Aviation is back — a fact on full display at this year's Dubai Airshow. Lining the tarmac of the city's Al Maktoum International Airport are planes, large and small, that showcase the mounting rebound of air travel, as well as the diverse innovation that the sector is driving even after its most difficult period in decades.
Expecting more growth this year, Emirates, Dubai's main passenger carrier, announced its plans to reinstate more than 60 of its A380 double-decker passenger planes by the end of the year, up from its current tally of 47, paving the way for the gradual return of its full fleet of 118 super jumbos. This comes as many other airlines are discontinuing the A380, cementing Emirates' status as one of the world's most important and, arguably, boldest carriers.
Abu Dhabi's Etihad is also announcing similarly confident plans. The airline has said it will consider two new freighter models – the new Airbus A350 and Boeing's proposed 777X – as replacements for older members of its cargo fleet, a branch of aviation that has continued do well even throughout the pandemic.
While it might get less coverage, cargo's prospects are bright. Boeing and Airbus, banking on there being a continued boom in e-commerce, are currently pursuing strategies that prioritise cargo planes, both by building new ones and, more tellingly of where shorter-term growth lies, by converting former passengers planes into freighter ones.
Airports, too, are seeing a rebound. The operator of Dubai's main airport has increased its estimate for annual passenger traffic this year, adding an extra 2 million people. This means that it could potentially reach a footfall of 28.7 million as travel restrictions across the globe start to ease.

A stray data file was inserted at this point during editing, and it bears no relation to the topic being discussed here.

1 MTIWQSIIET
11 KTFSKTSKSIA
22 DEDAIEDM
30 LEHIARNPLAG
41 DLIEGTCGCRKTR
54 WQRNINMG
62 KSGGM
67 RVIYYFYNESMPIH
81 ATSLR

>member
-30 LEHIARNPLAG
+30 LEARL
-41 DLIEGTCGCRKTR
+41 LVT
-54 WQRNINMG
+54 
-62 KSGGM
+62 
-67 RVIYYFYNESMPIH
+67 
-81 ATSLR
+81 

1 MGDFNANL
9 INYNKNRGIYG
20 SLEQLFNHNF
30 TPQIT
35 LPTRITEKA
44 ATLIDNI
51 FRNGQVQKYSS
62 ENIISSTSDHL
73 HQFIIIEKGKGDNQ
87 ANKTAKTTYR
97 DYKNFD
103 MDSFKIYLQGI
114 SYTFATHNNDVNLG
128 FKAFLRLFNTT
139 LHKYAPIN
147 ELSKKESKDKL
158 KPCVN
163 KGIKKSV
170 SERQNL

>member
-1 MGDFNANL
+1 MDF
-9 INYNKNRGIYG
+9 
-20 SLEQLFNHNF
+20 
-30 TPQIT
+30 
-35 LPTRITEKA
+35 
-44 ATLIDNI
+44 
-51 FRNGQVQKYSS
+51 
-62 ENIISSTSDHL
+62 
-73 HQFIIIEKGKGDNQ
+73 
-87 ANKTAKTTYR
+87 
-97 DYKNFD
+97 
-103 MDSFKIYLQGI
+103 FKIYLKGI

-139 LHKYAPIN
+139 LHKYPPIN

Part of this mounting global confidence is not just the prospect of a gradual return to pre-pandemic levels of activity, but also about how innovation can be at the heart of the industry's rebound. The huge potential of technological upgrades will change traditional parts of the sector; perhaps none are as sought after as the development of sustainable, or at least more sustainable flying. Whether it be through cleaner fuels or electric aircraft, the earliest airlines to pioneer greener flights stand to win huge financial gains as consumers become more aware of the environmental cost of traditional aviation. Etihad could be one as it continues to test a new "Greenliner".
Again, innovation is going beyond tradition. Drones are capturing the attention of visitors, and experts at the event are predicting that they will soon become commonplace for fighting fires, delivering medical supplies and industrial surveillance. So often the subject of stories that focus on their negative, even destructive capabilities, exhibits such as those at Dubai Airshow can help reclaim the technology as one with great potential to help, not harm people.
Any visitor to the UAE will see a country welcoming the world to the biggest global events since the start of the pandemic; hotel occupancy is up and more visitors are expected before the end of the year. Dubai Airshow is the first of its kind for aviation in more than two years. There is a sense that, finally, a new normal is about to take off.